Thursday October 25 2012
Ross is Object’s Digital Programs Producer. In addition to managing this here blog and website, he produces Object magazine in digital form and keeps the local Thai restaurant in business.
I took over producing Object magazine a couple of months after the first digital issue, issue 60, was released back in late-February 2011. Since that first issue, focused on International Ceramics, we have looked at Design Thinking/Design Action with issue 61 (the first issue to also appear in a browser-friendly web version, for those without iPads), and Studios with issue 62 earlier this year.
In collaboration with our fabulous friends at Canvas Group we have gradually been exploring ways to present our stories, articles and news with you, our readers, in exciting and engaging ways. Our Studios issue gave you tags attached to each article, allowing you to explore based on the themes you were interested in, or that related to that article, rather than necessarily following our pre-determined, editorial pathways.
Wednesday June 27 2012
The idea of collaboration — whether between people, disciplines, media or culture — seems to be a dominant theme in the current cultural landscape. It is something we have covered numerous times, and almost became an unofficial theme in issue 62 of Object magazine, so prevalent was it in the practices covered. And it is this idea that underpins the 18th Biennale of Sydney (BoS), open from June 27 to September 16.
Titled all our relations, the latest BoS (the first instalment of which opened in the Sydney Opera House back in 1973) is, for the first time, headed by two Artistic Directors — Catherine de Zegher and Gerard McMaster. The pair, who have previously collaborated at the Art Gallery of Ontario in Toronto and The Drawing Center in New York, reference their partnership through a number of artistic combinations, bringing together artists from various corners to work on pieces at once local and global in their gaze.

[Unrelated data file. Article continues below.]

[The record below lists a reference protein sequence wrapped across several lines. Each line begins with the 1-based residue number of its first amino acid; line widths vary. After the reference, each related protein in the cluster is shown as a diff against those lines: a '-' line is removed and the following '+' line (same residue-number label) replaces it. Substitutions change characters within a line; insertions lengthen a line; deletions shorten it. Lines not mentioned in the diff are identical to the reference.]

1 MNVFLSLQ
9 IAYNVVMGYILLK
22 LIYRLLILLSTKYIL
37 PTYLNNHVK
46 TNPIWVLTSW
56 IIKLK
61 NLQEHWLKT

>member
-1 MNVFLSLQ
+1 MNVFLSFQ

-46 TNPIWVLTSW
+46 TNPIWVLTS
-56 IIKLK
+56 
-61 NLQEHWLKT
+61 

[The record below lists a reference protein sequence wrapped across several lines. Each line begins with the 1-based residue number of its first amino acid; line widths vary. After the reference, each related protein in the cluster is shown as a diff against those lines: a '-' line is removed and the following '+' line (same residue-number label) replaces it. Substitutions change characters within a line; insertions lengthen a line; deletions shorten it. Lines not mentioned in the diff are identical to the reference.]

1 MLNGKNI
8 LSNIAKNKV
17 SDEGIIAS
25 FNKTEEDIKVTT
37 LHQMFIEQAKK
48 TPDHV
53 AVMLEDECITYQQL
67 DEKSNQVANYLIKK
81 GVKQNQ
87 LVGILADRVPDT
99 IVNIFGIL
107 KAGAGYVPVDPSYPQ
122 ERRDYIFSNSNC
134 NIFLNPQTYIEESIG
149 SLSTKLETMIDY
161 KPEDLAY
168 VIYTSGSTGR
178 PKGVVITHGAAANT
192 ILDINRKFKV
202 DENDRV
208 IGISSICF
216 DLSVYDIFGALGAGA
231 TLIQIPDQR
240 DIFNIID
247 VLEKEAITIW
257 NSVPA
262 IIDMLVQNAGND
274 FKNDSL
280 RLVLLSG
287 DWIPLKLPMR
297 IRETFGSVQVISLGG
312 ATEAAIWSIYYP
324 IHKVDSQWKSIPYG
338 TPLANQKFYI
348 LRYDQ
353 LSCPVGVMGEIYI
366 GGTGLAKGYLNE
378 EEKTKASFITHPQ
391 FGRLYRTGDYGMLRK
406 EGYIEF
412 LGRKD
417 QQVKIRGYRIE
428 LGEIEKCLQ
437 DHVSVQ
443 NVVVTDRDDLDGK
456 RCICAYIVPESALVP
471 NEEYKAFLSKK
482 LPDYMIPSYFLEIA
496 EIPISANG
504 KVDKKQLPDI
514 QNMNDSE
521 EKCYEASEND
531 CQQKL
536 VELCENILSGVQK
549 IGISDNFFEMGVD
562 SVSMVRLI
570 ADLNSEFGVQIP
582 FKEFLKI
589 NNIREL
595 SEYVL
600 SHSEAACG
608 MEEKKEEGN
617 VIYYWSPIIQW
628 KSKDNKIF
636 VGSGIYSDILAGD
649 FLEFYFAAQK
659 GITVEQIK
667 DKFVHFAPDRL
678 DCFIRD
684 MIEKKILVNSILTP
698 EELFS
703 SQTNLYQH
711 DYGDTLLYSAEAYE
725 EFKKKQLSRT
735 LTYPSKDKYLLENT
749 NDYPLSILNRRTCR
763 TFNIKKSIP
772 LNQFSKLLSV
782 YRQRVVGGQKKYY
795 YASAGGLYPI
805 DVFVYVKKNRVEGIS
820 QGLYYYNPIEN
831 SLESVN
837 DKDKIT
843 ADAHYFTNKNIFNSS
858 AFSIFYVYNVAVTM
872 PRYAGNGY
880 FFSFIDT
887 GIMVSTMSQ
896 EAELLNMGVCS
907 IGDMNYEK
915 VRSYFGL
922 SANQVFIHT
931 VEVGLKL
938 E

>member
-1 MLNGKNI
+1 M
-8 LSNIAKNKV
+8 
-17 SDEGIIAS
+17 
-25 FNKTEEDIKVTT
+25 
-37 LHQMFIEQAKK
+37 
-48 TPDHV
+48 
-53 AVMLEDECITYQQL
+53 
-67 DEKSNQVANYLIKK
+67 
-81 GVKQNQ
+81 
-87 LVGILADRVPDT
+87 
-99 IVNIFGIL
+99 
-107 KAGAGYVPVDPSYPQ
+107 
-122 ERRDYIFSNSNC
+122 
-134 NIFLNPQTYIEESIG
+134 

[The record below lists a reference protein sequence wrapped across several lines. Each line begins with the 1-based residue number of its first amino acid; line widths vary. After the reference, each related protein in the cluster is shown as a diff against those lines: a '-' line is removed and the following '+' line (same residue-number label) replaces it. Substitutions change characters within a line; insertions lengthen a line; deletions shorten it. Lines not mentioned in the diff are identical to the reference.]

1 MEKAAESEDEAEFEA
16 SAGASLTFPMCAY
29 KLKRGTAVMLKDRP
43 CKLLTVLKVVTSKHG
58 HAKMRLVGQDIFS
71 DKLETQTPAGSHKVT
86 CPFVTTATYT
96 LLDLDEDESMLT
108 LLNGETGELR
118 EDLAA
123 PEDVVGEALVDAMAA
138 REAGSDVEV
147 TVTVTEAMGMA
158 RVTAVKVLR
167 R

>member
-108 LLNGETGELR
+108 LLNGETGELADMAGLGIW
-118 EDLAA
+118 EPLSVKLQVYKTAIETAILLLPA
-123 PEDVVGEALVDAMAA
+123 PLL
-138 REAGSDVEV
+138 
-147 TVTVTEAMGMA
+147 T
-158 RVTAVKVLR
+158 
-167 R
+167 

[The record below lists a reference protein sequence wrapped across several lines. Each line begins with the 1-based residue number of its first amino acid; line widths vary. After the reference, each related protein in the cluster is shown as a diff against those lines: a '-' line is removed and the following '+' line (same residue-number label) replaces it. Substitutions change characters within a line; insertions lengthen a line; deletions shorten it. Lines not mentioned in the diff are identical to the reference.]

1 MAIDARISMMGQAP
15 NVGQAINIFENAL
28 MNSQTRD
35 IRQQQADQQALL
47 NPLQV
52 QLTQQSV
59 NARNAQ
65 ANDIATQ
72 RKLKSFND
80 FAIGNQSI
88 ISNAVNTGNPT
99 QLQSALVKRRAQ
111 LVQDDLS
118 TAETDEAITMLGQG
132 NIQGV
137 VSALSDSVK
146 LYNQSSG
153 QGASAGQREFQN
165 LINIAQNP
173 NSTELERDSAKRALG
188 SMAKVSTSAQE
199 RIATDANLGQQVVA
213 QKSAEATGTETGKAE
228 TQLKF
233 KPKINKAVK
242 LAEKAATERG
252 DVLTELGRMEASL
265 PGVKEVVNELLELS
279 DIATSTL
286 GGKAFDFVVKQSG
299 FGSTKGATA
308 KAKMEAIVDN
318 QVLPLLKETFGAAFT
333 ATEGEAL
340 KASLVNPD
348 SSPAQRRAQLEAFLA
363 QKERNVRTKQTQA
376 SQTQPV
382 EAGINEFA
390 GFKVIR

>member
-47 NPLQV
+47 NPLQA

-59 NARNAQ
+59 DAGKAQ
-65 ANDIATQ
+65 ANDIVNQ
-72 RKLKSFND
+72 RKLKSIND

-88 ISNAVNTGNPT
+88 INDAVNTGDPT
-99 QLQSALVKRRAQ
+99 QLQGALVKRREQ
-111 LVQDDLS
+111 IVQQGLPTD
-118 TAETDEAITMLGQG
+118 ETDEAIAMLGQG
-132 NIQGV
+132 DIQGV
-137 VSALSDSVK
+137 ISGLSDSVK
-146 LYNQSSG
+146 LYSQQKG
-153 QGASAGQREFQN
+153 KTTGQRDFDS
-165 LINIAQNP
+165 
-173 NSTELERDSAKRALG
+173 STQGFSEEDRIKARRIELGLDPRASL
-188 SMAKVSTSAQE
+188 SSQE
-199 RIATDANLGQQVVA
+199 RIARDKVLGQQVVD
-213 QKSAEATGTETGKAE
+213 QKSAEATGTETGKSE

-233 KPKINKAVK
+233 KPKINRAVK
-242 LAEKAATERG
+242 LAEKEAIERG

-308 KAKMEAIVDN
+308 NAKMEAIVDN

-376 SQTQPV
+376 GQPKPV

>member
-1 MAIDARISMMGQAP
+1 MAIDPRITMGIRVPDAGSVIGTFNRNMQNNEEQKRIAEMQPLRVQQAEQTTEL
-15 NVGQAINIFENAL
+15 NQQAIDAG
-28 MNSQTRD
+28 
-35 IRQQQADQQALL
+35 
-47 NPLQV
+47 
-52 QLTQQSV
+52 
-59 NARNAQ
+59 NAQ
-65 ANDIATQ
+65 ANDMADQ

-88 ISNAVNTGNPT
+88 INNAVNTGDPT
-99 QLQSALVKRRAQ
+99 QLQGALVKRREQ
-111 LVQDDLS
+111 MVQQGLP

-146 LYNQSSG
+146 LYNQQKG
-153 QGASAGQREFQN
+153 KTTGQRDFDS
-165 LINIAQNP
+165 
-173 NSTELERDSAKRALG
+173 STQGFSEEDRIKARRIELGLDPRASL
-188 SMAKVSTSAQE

Thursday May 24 2012
Object: Australian Design Centre is looking for emerging design ‘writers’ to become involved with a new, ongoing segment of Object magazine, profiling emerging Australian designers.
Here at Object, we’re not only interested in acknowledging those designers who are established and known — we have a history of also profiling designers who are at the beginning of their career, possibly exploring new and exciting modes of design. We’re also interested in supporting those who support designers — and very often, that support comes from design ‘writers’.
You may notice that ‘writers’ has been surrounded by quotation marks. That’s because ‘content creators’ doesn’t have quite the same ring to it.
Monday May 14 2012
Linda van Niekerk’s exhibition Wood You Wear? boldly and aptly questions assumptions about functionality and provenance and reflects her curious and audacious process in creating her new jewellery designs.
The small scale of the community in Tasmania and connectedness inherent in this proximity has led to a collegiality among designer makers and a collaborative spirit. In this exhibition van Niekerk capitalises on these exchanges through the design process she employs.